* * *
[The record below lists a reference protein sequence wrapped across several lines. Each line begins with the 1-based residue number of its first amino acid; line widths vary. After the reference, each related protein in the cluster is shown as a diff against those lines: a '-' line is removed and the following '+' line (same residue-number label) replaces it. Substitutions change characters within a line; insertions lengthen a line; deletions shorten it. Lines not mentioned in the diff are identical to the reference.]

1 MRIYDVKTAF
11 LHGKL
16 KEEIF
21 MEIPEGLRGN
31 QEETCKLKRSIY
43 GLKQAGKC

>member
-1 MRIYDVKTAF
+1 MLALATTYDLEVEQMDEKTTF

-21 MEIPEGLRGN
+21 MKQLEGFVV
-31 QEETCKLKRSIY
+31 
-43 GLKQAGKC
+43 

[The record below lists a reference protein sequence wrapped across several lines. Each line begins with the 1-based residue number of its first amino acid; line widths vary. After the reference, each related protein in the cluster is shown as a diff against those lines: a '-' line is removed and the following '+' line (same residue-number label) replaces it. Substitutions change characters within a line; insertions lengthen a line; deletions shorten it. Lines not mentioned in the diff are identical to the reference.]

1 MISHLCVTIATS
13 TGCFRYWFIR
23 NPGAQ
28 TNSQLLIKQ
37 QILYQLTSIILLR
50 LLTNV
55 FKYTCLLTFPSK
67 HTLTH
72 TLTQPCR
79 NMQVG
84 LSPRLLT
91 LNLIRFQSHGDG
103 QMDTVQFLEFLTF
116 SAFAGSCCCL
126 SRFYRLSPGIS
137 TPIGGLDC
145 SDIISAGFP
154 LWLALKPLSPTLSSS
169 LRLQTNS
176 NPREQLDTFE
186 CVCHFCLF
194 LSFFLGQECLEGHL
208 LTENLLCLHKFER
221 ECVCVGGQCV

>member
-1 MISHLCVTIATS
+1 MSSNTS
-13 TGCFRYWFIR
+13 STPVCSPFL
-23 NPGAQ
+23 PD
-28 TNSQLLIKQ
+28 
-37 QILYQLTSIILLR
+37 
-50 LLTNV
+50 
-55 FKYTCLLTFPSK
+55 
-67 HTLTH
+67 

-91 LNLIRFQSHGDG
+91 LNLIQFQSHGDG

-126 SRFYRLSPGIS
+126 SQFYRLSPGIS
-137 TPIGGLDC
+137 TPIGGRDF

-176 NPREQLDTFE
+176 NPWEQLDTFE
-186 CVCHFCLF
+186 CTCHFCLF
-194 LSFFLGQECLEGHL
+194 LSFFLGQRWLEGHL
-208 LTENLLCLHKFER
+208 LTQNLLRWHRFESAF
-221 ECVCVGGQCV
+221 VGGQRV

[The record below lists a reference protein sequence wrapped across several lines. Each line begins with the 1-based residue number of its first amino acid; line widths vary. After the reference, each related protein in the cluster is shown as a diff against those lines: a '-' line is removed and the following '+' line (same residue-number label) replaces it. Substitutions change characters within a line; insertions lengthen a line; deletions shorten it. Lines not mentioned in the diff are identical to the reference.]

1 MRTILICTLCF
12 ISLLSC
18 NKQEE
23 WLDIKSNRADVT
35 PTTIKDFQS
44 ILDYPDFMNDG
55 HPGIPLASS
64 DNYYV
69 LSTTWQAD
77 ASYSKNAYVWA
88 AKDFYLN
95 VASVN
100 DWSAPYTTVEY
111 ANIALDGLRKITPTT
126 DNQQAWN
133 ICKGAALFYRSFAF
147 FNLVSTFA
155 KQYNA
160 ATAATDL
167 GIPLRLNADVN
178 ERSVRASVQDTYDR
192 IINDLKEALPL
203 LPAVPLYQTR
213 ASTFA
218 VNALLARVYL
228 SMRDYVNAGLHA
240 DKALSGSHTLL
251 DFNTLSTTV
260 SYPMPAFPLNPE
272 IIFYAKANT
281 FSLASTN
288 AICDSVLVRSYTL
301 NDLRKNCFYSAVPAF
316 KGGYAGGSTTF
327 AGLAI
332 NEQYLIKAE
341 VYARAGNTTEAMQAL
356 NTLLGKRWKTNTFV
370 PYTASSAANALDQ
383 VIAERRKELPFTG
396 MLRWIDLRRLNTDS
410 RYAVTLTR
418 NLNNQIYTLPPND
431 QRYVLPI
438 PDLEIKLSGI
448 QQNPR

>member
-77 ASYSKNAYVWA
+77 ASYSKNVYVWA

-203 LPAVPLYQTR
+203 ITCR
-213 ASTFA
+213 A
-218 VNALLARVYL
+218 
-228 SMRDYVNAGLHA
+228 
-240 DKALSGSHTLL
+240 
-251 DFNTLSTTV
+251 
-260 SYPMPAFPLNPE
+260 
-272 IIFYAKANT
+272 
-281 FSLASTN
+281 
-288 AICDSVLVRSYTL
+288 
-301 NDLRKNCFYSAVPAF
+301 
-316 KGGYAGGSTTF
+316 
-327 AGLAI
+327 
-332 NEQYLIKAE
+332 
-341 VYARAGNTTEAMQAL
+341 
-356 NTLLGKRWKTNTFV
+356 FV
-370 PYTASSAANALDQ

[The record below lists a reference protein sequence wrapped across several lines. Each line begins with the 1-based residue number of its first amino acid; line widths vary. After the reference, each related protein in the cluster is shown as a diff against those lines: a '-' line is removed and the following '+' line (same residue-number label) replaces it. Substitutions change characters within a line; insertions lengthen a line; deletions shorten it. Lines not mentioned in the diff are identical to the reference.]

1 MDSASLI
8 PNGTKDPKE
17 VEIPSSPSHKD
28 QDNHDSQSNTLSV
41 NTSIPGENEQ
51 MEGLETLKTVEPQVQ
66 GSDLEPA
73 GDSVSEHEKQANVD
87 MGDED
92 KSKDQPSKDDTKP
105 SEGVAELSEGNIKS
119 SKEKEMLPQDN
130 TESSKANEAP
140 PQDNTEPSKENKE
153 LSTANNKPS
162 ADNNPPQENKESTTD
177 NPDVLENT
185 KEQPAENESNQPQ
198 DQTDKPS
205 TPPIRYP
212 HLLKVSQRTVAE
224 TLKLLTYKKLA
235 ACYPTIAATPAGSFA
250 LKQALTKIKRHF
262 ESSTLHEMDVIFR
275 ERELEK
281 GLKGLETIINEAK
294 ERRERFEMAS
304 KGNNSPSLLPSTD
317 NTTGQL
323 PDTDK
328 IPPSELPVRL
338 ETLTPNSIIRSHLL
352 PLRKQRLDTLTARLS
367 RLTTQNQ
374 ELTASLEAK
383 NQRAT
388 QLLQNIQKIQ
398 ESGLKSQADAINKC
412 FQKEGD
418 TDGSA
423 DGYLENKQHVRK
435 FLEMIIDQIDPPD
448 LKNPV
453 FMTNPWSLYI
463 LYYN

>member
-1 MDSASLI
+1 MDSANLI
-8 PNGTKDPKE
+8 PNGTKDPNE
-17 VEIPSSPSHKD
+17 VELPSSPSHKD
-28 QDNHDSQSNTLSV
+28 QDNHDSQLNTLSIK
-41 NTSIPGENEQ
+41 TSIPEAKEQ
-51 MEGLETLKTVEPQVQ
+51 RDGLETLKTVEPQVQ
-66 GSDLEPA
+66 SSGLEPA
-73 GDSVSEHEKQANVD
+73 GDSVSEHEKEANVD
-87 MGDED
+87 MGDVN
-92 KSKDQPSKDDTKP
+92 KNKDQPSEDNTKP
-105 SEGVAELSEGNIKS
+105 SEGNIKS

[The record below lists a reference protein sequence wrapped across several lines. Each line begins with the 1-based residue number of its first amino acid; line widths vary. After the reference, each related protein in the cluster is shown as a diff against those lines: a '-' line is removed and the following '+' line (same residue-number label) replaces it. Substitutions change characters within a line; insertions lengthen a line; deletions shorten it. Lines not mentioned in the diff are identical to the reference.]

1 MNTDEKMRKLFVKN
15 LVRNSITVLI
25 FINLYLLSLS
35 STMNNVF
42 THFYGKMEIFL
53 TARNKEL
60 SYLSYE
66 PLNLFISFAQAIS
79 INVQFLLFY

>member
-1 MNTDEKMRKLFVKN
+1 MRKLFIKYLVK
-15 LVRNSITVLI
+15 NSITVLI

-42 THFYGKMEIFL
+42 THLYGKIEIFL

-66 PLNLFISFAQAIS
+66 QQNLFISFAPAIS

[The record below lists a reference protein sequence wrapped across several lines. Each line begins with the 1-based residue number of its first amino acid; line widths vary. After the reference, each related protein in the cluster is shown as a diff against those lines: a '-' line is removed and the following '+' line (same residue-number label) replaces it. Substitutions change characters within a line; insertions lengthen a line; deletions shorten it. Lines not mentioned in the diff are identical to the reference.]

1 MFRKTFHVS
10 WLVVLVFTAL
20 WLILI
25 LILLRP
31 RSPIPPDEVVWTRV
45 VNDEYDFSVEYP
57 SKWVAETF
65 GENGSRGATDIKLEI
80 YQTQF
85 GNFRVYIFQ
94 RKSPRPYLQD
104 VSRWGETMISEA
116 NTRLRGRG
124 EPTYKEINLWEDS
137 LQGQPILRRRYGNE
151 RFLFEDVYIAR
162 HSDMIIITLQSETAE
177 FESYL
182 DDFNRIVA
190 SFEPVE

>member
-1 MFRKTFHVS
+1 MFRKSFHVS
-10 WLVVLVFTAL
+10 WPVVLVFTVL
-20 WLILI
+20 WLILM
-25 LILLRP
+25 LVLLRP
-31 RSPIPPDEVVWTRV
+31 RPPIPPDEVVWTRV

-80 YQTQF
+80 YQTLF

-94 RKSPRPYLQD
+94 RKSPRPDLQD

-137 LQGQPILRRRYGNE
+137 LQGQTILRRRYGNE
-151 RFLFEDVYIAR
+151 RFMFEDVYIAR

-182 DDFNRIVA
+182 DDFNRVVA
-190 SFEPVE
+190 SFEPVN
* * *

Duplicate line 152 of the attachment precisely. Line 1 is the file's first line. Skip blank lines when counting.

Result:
+332 